With 10 lawyers, 40 employees and 9 offices across Pennsylvania, Rich and his team can get anywhere across the State within 24 hours of being retained.

Construction Accidents Are Complex

Construction sites are complex. There are multiple levels of contractors, owners, construction managers, and design professionals at every project. Hiring a Pennsylvania lawyer who understands the interplay between each entity at a job site is essential to ensuring the injured person and their family are protected after a construction accident.

Construction injury claims are not just about proving the injury. An experienced lawyer is familiar with the safety rules that govern the job site. Our team is experts in the law related to contract claims between contractors and other job site professionals, locating and triggering the right insurance policies, and anticipating and defeating the most common defenses used to deny or minimize the recovery for the injured person and his family.

Below is a graph that outlines some of the most important concepts that apply to construction injury claims:

Identifying Those Responsible for Your Injuries

In many states like Pennsylvania, workers injured on the job can apply for workers’ compensation benefits. This no-fault form of insurance allows you to receive compensation – even if no one else is responsible for your injury. This benefit will cover medical bills and some lost wages while you are unable to work.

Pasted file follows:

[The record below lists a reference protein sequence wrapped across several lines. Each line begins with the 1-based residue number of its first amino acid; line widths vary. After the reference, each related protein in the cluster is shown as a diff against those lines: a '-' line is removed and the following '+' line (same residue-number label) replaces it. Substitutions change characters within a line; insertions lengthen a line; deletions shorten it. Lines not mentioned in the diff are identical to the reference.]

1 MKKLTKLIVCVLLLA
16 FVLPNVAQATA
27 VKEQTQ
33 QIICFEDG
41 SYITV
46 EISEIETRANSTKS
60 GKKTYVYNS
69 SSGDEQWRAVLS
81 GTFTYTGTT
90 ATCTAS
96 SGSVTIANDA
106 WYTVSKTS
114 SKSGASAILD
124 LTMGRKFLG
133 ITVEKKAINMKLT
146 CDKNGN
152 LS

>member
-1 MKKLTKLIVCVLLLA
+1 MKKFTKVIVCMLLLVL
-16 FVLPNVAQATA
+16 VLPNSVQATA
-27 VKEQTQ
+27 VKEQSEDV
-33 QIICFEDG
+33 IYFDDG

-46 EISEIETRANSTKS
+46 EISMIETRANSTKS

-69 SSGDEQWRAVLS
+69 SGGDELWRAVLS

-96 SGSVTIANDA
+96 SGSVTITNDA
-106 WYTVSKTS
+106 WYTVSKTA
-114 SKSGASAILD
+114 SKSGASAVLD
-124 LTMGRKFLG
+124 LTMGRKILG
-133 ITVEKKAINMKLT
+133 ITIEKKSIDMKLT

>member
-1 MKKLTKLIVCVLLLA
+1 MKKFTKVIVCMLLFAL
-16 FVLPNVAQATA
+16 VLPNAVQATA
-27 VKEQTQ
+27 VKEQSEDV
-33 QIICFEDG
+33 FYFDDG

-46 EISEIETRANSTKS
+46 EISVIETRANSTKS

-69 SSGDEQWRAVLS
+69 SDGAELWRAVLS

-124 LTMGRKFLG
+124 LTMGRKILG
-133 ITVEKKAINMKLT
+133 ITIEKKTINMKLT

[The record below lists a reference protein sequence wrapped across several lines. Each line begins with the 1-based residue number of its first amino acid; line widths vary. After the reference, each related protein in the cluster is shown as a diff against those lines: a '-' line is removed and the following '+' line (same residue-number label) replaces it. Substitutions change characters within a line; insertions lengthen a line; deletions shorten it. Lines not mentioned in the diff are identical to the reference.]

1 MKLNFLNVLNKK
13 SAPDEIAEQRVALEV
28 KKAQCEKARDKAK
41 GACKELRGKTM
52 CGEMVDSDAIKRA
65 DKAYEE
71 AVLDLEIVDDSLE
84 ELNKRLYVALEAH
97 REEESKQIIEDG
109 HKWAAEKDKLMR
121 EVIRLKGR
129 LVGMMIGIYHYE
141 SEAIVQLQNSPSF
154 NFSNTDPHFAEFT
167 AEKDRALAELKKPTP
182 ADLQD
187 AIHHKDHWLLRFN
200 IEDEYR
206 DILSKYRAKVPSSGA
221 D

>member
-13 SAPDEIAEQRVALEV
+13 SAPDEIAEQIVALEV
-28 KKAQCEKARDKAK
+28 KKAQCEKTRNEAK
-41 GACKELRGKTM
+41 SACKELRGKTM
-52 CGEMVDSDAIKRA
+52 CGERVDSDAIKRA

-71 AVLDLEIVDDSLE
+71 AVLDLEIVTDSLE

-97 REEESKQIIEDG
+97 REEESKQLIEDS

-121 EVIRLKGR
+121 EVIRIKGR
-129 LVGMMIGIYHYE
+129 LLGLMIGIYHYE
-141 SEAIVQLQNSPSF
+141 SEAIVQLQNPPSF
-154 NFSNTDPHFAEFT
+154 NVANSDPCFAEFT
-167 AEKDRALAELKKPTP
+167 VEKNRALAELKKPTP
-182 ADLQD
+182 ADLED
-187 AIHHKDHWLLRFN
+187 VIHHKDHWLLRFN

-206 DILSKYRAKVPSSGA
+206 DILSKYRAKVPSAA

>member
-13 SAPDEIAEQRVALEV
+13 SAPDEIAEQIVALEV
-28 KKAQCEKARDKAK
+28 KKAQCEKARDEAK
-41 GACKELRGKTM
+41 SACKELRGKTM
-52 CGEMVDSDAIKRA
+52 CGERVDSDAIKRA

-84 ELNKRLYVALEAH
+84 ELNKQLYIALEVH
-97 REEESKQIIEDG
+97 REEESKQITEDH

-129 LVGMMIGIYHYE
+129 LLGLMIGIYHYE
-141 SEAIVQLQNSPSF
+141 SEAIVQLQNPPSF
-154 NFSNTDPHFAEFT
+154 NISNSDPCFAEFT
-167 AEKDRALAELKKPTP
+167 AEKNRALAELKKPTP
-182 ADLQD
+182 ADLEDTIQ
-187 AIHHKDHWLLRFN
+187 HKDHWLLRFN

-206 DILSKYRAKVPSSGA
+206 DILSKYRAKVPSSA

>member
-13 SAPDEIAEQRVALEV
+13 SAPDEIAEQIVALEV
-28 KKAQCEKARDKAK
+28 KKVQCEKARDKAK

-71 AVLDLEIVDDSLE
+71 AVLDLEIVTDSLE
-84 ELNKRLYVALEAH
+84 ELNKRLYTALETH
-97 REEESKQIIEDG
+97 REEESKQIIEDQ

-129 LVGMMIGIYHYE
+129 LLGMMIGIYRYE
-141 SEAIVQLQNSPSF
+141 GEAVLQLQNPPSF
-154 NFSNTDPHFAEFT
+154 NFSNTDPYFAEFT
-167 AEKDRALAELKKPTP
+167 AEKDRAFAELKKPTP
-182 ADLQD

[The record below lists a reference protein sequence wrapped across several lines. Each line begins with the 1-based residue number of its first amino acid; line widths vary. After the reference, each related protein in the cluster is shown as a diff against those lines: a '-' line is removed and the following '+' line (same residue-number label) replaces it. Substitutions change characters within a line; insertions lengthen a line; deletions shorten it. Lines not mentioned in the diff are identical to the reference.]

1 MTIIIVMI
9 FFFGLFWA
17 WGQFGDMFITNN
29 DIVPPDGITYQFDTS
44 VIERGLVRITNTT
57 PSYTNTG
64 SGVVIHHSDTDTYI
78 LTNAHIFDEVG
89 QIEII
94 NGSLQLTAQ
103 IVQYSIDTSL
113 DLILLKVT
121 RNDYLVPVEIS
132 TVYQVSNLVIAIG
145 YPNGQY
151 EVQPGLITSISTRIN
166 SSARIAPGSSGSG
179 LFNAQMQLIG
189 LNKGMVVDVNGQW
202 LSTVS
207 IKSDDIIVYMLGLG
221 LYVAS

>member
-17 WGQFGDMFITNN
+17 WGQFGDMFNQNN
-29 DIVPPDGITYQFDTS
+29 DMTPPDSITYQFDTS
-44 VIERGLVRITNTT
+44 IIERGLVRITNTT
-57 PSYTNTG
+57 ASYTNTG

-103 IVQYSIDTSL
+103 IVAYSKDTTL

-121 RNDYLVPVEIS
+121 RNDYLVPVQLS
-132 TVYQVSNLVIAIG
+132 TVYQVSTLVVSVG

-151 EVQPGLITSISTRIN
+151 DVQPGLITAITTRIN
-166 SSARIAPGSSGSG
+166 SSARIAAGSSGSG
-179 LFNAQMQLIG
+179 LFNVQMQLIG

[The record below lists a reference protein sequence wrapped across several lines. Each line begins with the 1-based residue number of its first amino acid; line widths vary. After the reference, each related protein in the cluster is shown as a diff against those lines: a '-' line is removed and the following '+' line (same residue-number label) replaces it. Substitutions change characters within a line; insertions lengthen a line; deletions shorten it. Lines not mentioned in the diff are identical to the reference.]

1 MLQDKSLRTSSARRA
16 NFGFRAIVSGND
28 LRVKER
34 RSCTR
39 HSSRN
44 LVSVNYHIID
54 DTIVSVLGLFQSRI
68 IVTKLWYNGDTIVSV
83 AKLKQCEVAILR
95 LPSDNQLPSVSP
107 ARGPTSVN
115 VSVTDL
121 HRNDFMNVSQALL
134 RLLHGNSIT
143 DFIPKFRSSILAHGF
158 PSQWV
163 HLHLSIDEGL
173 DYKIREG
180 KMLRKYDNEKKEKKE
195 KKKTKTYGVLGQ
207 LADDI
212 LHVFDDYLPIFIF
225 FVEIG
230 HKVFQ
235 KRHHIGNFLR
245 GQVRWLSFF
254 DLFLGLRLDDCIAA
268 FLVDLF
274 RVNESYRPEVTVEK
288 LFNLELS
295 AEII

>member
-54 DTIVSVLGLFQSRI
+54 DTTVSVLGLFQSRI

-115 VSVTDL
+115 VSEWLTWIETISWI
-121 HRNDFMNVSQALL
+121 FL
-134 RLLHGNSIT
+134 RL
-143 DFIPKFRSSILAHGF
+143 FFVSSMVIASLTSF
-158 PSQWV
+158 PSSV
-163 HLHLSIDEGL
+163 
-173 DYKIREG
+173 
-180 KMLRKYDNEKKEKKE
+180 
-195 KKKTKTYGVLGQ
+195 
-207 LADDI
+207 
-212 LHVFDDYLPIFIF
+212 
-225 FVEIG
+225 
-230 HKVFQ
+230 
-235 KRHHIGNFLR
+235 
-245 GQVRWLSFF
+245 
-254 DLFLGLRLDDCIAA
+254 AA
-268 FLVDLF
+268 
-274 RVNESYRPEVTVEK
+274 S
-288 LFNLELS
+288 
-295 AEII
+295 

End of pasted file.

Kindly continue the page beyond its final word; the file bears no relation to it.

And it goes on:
When a worker is injured because someone else did something wrong on a construction site, an attorney in Pennsylvania can also hold the responsible party accountable in a separate lawsuit. Here are some examples of other workplace companies that can be sued if a worker is injured or killed on a job site:

  • General contractor
  • Jobsite owners
  • Construction manager or other owner representatives
  • Safety and scheduling consultants
  • Design specialists: architects and engineers
  • Subcontractors involved with the scope(s) of work at issue
  • Manufacturers and suppliers of equipment and tools

Categories of Damages

In a construction injury claim, the injured worker and his/her family can sue for both economic and non-economic damages. Here is a list of these categories:

  • Lost wages for time missed from work during the lawsuit
  • Future wage impairment for time that may be missed from work in the future, even after the lawsuit is resolved
  • Money to repay medical expenses incurred to treat your injuries
  • Money to repay future medical expenses that may be needed in the future to treat your injuries, even after the lawsuit is resolved
  • Pain and suffering for the injury worker (past and future)
  • Pain and suffering for the spouse of the injured worker (past and future)
  • Additional damages if the injury resulted in death

Common Construction Job Site Injuries

Falls from height are the leading cause of injury whether it be falling from an overhead platform, elevated workstations, or holes in the floor. Struck by, caught between, and electrocutions are the other leading causes of injury on a job site. These four causes of injury make up OSHA’s “Fatal Four.”

Other common construction injuries involve cranes, ladders, forklifts, scaffolding, burns and fires, faulty equipment, lack of fall protection, slips and trips, and elevators.

The sooner you contact us, the more evidence our Pennsylvania construction accident lawyers will be able to gather before it disappears.